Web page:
My few items cost a small fortune. I have to settle for something other than

Campbell’s beans.  And, damn it!  I forgot the toothpaste


Sunday, June 10, 2012

Lions, Tigers, Fooey, and Daisy Camo

Logan James Burkett
Lions, Tigers, Fooey and Daisy Camo

Yeah, yeah, I know.  I haven’t blogged in ages.  So sue me. I offer no excuses.  Life is what it is and ya have to do whatcha’ gotta’ do even if some things get put on the back burner—like blogging.

Last December you may recall I blogged about going to see the Christmas lights and Petco with my four-year old great nephew, Logan.  Last week-end Logan and I went on another adventure to the Tulsa Zoo.  We let PaPa and mom come with us too.

I sat in the back alongside Logan in his car seat.  PaPa and mom sat in front.  PaPa had to drive, but mom gets car sick, so she gets to ride shotgun.  Logan provided the entertainment signing at the very tip-top of his lungs to the songs on his IPod.  Oh, yes, even though the kid is only four, he has an IPod and what’s even more astonishing, he knows how to work the damn thing.  I don’t even know how to turn my cell phone to mute. 

Between the 50th or maybe the 55th time of asking, “are we there yet?” Logan told me the first thing he wanted to do at the zoo was ride the Camo.  Hmm . . .  a Camo?

“Logan,” I asked.  “What is a Camo?”

“You know,” he answered in that little kid tone of voice used when adults are just so annoying.  “It’s that thing that doesn’t spit on you.”

“Oh, you mean a Camel.”  (I didn’t tell him those things spit like cornered cats.)

Ten minutes through the zoo gate and Logan spied the Camos.  Of course, I loved the idea of Logan riding a camel.  PaPa never has.  Aunt Ruth never has.  But Logan did.  Five dollars to ride a smelly, hairy animal named Daisy around a small circle one time did seem like a lot to pay, but I forked the money over anyway because, gee, riding a Camo is a once-in-a-life time experience.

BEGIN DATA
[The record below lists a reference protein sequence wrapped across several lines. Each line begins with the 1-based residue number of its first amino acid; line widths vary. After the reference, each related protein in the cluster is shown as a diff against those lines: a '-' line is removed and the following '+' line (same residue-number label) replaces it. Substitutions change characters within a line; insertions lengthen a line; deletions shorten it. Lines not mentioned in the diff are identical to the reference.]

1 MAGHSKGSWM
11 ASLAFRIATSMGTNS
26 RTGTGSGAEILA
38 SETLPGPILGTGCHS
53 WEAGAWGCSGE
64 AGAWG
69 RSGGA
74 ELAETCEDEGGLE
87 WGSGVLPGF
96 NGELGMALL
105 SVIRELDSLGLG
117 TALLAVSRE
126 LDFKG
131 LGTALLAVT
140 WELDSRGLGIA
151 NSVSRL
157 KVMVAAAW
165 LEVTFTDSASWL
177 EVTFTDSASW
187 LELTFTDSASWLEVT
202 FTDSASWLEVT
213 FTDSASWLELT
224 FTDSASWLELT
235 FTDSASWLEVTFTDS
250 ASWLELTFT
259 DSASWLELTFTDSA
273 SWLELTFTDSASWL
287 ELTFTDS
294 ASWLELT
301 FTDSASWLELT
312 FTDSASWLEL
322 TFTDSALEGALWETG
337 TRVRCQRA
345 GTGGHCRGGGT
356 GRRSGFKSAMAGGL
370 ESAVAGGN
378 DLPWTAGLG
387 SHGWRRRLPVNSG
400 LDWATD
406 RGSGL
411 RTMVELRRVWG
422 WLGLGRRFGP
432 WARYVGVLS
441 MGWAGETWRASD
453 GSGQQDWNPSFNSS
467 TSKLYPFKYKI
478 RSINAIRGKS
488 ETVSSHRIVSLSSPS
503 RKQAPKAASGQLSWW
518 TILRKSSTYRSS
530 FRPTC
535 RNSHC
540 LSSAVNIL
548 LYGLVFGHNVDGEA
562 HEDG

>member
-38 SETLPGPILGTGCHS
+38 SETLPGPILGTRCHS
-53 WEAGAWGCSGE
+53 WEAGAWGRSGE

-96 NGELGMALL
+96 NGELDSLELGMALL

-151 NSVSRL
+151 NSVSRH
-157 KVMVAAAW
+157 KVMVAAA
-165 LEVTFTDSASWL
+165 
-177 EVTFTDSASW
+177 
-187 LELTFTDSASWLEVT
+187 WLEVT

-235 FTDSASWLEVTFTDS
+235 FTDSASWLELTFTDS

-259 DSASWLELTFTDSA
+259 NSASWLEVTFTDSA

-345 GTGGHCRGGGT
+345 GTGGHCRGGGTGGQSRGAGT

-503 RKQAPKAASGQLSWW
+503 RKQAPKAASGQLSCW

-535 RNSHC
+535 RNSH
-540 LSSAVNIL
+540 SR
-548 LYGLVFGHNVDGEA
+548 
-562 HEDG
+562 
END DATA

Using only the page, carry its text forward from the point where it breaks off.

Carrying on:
After the Camo ride, it was off to the reptiles.  Oh yippee!  The boa, the diamond-back rattler, and I guess a rat-snake all had the same names according to Logan—Fooey.  Why Logan calls all snakes by this name is a child-mystery, but I love it. 

We ate ice-cream, talked to the parrots, and rode the train.  Logan loves trains.  So does PaPa.  The day grew hot, but the Tulsa Zoo has plenty of shade and it wasn’t unbearable, however, my feet were killing me!  I wanted to crawl inside Logan’s stroller and have PaPa push me around, but my butt is too fat and PaPa would’ve gotten a hernia, so I sucked it up and kept on truckin’.  Logan, on the other hand, ran everywhere.  But, hey, that’s what kids do at the zoo.

When I got home, I crashed on the couch and didn’t get up until it was time to go to bed.  Before falling asleep, however, I thanked God for the day.  I thanked Him for PaPa, mom, and me being able to walk so we could take Logan to the zoo.  I thanked Him for love of family.  I thanked Him for a beautiful day full of memories that will last lifetime.

And I thanked Him for Fooey the Snake, and Daisy the Camo.


Friday, May 11, 2012

Church of the Howling Moon

It seems like years sense I've had a blog entry.  Madison Woods Friday Fictoneers picture is just too good to let pass and it fits so well with my new story, The Church of the Howling Moon:

A Howling Moon

"Your daddy came to me one hot, sultry summer night. Took my hand and led me into the bayou where the wind blew cool off the water, and the smell of honeysuckle and jasmine hung heavy like a line of wet sheets in the air.

And there in that swamp, surrounded by cypress trees draped in yards of lacy Spanish moss and the sounds of crickets, frog, and all creatures of the night, he pointed to the inky sky. The moon hung full and round like an orange fireball ready to bust apart at the seams.

"That be a howling moon," he said.  "A moon so beautiful that one look turns your blood to a river of black fire racing through your veins. A moon so powerful it can drive you insane unless you yield to its pull and run and howl into the wild."